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ECONOMY

After 3G hype, 4G frequencies to go on auction in Germany

A decade ago, telecoms paid big to snap up 3G mobile licenses and later regretted it. Now in Germany, the next generation 4G frequencies are about to go up for auction.

After 3G hype, 4G frequencies to go on auction in Germany
Photo: DPA

In 2000, at the height of the tech bubble, telecom operators fell over themselves to snap up 3G or third generation mobile licenses in an auction in Germany.

In the hangover that followed, successful bidders were left drowning in a sea of debt, and 3G, once it eventually got off the ground, proved something of a disappointment.

Ten years on, it is the turn of 4G frequencies to go under the hammer in the western city of Mainz on Monday. But the German government expects to reap only a fraction of the €50 billion ($67 billion) it received last time.

But with the new technology promising nothing less than a revolution, interest among firms like Britain’s Vodafone and T-Mobile is strong, with analysts predicting a windfall of €5 to €10 billion for Berlin.

This time around, operators are confident too that the technology will not disappoint and that it will be in the hands of consumers a lot sooner.

“Demand is well ahead of supply,” said Matthias Kurth, head of the German telecoms regulator running the auction, with “severe competition” among operators like Vodafone and T-Mobile to grab a piece of the 4G pie.

In Europe’s first 4G auction, a large part of what is up for grabs is the so-called “digital dividend,” a chunk of frequencies left unwanted by television companies following their switch from analogue to digital broadcasting.

The 4G technology, known as Long Term Evolution (LTE), will mean that using your mobile handset just to phone people will become old hat since it will allow data to be transferred at breakneck speeds.

The resulting downloading capacities will make the mobile phone a powerful tool for surfing the Internet. Phone calls, too, will occur by Internet telephony, as happens on PCs now with programs like Skype.

Another advantage for both firms and users of the new technology will be that remote areas currently with little or no high-speed Internet will soon be covered.

And with experts predicting a price war among operators, consumers may start to wonder whether they still need a mobile phone operator as well as a fixed net provider, since home computers could use the networks too.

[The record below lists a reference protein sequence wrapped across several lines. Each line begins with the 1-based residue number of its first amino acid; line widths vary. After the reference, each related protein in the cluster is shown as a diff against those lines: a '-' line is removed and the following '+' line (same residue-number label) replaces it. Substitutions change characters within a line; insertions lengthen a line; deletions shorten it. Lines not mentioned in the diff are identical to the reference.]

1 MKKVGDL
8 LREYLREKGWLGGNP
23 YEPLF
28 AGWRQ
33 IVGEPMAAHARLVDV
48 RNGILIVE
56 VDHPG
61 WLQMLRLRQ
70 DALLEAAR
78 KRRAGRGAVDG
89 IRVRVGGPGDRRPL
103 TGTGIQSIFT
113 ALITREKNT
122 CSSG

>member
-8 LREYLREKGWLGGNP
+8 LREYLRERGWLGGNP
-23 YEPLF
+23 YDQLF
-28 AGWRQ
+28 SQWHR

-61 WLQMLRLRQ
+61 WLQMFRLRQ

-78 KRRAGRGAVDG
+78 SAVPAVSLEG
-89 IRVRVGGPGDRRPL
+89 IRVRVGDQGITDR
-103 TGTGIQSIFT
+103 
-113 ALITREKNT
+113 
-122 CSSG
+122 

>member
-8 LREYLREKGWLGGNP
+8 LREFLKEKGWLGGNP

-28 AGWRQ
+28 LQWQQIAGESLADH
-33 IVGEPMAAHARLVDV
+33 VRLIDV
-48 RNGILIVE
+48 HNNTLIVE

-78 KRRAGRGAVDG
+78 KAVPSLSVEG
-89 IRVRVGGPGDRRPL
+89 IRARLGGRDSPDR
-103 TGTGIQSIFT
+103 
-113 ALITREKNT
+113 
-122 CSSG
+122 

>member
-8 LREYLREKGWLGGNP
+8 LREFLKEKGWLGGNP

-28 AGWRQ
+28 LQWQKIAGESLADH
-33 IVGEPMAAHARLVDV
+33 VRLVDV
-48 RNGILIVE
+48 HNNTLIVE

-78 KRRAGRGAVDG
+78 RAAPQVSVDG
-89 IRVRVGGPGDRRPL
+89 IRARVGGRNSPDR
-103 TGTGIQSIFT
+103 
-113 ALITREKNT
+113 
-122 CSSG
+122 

“With LTE, mobile phone networks will become a real alternative to cable or DSL (broadband telephone connections),” said Herbert Merz, head of the German hightech association Bitkom.

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ECONOMY

German consumer prices set to rise steeply amid war in Ukraine

Russia's war in Ukraine is slowing down the economy and accelerating inflation in Germany, the Ifo Institute has claimed.

German consumer prices set to rise steeply amid war in Ukraine

According to the Munich-based economics institute, inflation is expected to rise from 5.1 to 6.1 percent in March. This would be the steepest rise in consumer prices since 1982.

Over the past few months, consumers in Germany have already had to battle with huge hikes in energy costs, fuel prices and increases in the price of other everyday commodities.

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With Russia and Ukraine representing major suppliers of wheat and grain, further price rises in the food market are also expected, putting an additional strain on tight incomes. 

At the same time, the ongoing conflict is set to put a dampener on the country’s annual growth forecasts. 

“We only expect growth of between 2.2 and 3.1 percent this year,” Ifo’s head of economic research Timo Wollmershäuser said on Wednesday. 

Due to the increase in the cost of living, consumers in Germany could lose around €6 billion in purchasing power by the end of March alone.

With public life in Germany returning to normal and manufacturers’ order books filling up, a significant rebound in the economy was expected this year. 

But the war “is dampening the economy through significantly higher commodity prices, sanctions, increasing supply bottlenecks for raw materials and intermediate products as well as increased economic uncertainty”, Wollmershäuser said.

Because of the current uncertainly, the Ifo Institute calculated two separate forecasts for the upcoming year.

In the optimistic scenario, the price of oil falls gradually from the current €101 per barrel to €82 by the end of the year, and the price of natural gas falls in parallel.

In the pessimistic scenario, the oil price rises to €140 per barrel by May and only then falls to €122 by the end of the year.

Energy costs have a particularly strong impact on private consumer spending.

They could rise between 3.7 and 5 percent, depending on the developments in Ukraine, sanctions on Russia and the German government’s ability to source its energy. 

On Wednesday, German media reported that the government was in the process of thrashing out an additional set of measures designed to support consumers with their rising energy costs.

The hotly debated measures are expected to be finalised on Wednesday evening and could include increased subsidies, a mobility allowance, a fuel rebate and a child bonus for families. 

READ ALSO: KEY POINTS: Germany’s proposals for future energy price relief

In one piece of positive news, the number of unemployed people in Germany should fall to below 2.3 million, according to the Ifo Institute.

However, short-time work, known as Kurzarbeit in German, is likely to increase significantly in the pessimistic scenario.

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